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I admit that I have had a fascination with Land Rovers. Though I have never owned one, I constantly search them on Craigslist. I have a few logins to the forums. And I have done enough homework on the Discovery to come close to buying one—but the mechanical horror stories always stop me.

"I’m a Rover lurker, bordering on stalker status."

But a couple weekends ago, my friend brought over his one-owner 2006 LR3 for some maintenance. I offered to help him change the spark plugs, air filter, cabin filter and do an oil change (those DIY articles are coming). This was the first time I ever turned a wrench on a Rover product, and what I found was far less scary than I expected.

 

Here are a few of my initial takeaways from the experience:

1. Rather friendly to work on. Want to change the oil? Raise the suspension all the way, and climb underneath. Want to change plugs? Drop the suspension, and reach all the way to the back of the engine, with no problem. (Caveat: I’ve heard that the transmission filter is an absolute nightmare to replace. We did not tackle that.) The engine bay feels like a mix of my old 1989 Jeep Wagoneer with design elements of my 2000 BMW 528i. Everything was where you would expect. Nothing was out of place. It used all standard fasteners.

2. No legendarily disastrous Rover V8 under the hood. The LR3 comes from the era when Land Rover and Jaguar were both owned by Ford. So unlike the Discovery, this vehicle received the same engine as the Jag. I have zero experience with that engine, but it doesn’t have the same reputation for eating head gaskets that the old Rover V8 does. So that’s a plus.

3. I did not see the word Lucas. Here’s a joke: Why do the Brits eat soft bread with their breakfast? Because their toasters were made by Lucas! OK, we all have heard the horror stories of British electrical systems, so I was surprised to see the word “Denso” all over the engine bay, from the MAF to the spark plug connectors. That’s the same company whose electrical components filled the engine bay of my trusty old 2002 Camry. Granted, my friend has had problems with getting software updates over his LR3’s lifetime, but I’ll take Denso systems (even the ECU is Denso) over Lucas or Bosch any day.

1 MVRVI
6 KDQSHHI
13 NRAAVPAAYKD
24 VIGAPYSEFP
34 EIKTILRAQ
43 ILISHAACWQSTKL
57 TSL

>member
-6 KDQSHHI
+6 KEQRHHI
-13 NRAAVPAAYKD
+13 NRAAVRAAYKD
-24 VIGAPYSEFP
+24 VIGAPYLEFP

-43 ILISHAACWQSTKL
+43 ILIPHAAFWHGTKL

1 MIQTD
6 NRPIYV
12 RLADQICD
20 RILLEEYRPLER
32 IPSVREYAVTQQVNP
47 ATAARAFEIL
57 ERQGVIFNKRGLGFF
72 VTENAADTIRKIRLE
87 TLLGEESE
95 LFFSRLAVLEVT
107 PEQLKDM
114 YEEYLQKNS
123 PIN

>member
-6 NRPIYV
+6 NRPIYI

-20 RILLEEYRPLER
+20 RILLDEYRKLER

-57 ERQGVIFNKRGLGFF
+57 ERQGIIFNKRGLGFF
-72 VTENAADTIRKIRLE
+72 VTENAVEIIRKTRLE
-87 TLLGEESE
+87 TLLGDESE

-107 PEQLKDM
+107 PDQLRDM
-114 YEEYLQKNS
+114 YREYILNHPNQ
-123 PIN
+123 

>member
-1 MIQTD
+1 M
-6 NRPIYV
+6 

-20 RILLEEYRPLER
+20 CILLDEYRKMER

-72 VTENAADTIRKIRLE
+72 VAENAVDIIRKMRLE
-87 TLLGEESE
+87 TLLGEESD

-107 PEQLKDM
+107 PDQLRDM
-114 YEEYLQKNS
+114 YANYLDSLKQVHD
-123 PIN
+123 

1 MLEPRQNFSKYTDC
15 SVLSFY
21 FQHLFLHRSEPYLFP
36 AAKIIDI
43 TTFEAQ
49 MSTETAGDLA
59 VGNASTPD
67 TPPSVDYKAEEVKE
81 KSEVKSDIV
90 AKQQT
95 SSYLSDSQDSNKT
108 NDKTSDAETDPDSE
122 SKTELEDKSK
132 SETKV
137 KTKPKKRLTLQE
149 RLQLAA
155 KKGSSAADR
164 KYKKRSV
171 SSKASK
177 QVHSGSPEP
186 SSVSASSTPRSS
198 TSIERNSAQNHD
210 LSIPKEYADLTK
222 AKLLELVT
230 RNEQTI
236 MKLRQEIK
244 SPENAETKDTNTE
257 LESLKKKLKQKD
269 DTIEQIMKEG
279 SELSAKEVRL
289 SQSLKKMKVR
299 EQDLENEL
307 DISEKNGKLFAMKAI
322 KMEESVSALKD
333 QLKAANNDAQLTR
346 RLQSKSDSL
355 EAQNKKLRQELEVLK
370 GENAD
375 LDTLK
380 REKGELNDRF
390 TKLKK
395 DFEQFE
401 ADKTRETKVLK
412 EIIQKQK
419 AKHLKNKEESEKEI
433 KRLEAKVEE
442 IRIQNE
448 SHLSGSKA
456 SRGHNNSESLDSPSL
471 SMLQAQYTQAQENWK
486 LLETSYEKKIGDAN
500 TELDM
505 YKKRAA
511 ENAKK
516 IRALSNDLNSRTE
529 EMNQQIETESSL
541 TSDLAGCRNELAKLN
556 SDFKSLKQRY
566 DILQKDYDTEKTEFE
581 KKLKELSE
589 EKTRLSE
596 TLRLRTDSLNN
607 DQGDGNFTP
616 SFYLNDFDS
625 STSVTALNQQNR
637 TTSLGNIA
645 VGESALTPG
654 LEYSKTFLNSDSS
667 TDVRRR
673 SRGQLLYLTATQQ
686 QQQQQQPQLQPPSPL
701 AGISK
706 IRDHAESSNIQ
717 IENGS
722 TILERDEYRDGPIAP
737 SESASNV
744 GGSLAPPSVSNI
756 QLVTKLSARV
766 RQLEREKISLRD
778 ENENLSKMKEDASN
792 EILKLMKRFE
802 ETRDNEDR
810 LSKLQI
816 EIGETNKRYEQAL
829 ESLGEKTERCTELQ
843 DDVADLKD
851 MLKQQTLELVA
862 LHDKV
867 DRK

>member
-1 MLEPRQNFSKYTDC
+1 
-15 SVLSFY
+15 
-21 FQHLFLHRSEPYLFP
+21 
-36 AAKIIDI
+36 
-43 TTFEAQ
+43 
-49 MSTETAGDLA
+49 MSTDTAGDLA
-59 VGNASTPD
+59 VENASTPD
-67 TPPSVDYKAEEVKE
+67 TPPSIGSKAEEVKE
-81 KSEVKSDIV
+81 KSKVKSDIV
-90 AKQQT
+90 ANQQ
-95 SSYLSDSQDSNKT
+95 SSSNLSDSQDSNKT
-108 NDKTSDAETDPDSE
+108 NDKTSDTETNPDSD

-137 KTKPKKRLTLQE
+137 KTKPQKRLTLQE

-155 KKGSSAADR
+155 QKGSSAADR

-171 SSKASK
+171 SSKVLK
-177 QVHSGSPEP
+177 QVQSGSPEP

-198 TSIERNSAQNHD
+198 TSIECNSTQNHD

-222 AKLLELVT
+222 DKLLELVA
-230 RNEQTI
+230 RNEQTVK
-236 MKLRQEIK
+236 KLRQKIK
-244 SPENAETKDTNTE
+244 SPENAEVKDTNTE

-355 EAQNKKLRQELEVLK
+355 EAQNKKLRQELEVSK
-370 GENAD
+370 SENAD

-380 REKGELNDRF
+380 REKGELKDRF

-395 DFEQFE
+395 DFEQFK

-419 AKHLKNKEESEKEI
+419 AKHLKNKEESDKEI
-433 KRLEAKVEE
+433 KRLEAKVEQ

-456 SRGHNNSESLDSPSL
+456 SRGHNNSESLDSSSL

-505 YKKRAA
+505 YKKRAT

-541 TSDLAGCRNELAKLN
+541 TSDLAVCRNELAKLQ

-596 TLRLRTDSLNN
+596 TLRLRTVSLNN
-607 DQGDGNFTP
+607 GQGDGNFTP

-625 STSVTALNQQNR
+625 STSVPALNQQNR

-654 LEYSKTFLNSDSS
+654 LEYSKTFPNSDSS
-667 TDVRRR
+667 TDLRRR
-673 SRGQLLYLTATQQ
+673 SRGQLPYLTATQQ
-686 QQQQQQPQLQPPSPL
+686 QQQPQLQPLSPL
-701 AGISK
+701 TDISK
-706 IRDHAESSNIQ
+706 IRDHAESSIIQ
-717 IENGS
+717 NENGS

4. The cooling system looks simple enough. One of my pet peeves is how overly complicated cooling systems have become. My e39 is bad enough with its miles of coolant hose. And many mid-2000s engines started using electric water pumps. The LR3 uses a mechanical pump, and the routing of the hoses seems pretty logical. It all feels very 1995. Even the thermostat is in an apparent and serviceable location.

5. LR3s are finally becoming affordable for cheap-asses (such as myself). I understand that I’m oversimplifying the LR3 here, but it really was a fun vehicle to work on. It got me thinking about ownership. And I started lurking around Craigslist. These vehicles are finally getting down to 2nd and 3rd owner price levels. They will not be affordable to maintain through high-end mechanics (The local dealer quoted my friend about $800 for the same service we did on his LR3 in my garage. Yes, for the price of a new riding lawnmower or a new refrigerator, the Rover Dealer would throw two filters, eight spark plugs, and about seven quarts of oil at this truck. Just imagine if something had actually broken.) This is where DIYers come in. If these Rovers can keep their head gaskets in place and their headlights burning, I might consider owning one someday.

 

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Written by :
Alex Fiehl


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